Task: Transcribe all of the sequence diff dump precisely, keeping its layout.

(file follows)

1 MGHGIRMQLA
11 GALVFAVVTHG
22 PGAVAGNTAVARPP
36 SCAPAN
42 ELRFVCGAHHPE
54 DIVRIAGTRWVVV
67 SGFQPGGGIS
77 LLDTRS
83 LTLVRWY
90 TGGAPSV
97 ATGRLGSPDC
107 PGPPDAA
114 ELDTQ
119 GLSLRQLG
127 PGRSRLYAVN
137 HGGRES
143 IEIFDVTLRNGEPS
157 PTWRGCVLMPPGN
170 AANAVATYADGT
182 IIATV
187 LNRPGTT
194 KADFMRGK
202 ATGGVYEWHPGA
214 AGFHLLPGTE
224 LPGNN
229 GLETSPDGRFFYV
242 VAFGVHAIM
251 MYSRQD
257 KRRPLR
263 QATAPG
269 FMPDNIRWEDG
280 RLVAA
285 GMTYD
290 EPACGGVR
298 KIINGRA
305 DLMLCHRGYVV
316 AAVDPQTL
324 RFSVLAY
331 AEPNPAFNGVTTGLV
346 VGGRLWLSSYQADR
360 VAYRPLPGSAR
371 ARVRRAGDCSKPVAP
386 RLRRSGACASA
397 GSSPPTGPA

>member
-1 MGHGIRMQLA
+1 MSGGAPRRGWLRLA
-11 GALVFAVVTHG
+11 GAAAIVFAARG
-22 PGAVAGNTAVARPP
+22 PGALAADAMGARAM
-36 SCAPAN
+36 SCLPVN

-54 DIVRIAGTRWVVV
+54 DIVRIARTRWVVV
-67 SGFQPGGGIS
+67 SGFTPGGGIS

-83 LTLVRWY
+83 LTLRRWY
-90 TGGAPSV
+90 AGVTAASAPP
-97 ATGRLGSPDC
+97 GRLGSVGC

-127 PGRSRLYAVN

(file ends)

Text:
1 MGHGIRMQLA
11 GALVFAVVTHG
22 PGAVAGNTAVARPP
36 SCAPAN
42 ELRFVCGAHHPE
54 DIVRIAGTRWVVV
67 SGFQPGGGIS
77 LLDTRS
83 LTLVRWY
90 TGGAPSV
97 ATGRLGSPDC
107 PGPPDAA
114 ELDTQ
119 GLSLRQLG
127 PGRSRLYAVN
137 HGGRES
143 IEIFDVTLRNGEPS
157 PTWRGCVLMPPGN
170 AANAVATYADGT
182 IIATV
187 LNRPGTT
194 KADFMRGK
202 ATGGVYEWHPGA
214 AGFHLLPGTE
224 LPGNN
229 GLETSPDGRFFYV
242 VAFGVHAIM
251 MYSRQD
257 KRRPLR
263 QATAPG
269 FMPDNIRWEDG
280 RLVAA
285 GMTYD
290 EPACGGVR
298 KIINGRA
305 DLMLCHRGYVV
316 AAVDPQTL
324 RFSVLAY
331 AEPNPAFNGVTTGLV
346 VGGRLWLSSYQADR
360 VAYRPLPGSAR
371 ARVRRAGDCSKPVAP
386 RLRRSGACASA
397 GSSPPTGPA

>member
-1 MGHGIRMQLA
+1 MSGGAPRRGWLRLA
-11 GALVFAVVTHG
+11 GAAAIVFAARG
-22 PGAVAGNTAVARPP
+22 PGALAADAMGARAM
-36 SCAPAN
+36 SCLPVN

-54 DIVRIAGTRWVVV
+54 DIVRIARTRWVVV
-67 SGFQPGGGIS
+67 SGFTPGGGIS

-83 LTLVRWY
+83 LTLRRWY
-90 TGGAPSV
+90 AGVTAASAPP
-97 ATGRLGSPDC
+97 GRLGSVGC

-127 PGRSRLYAVN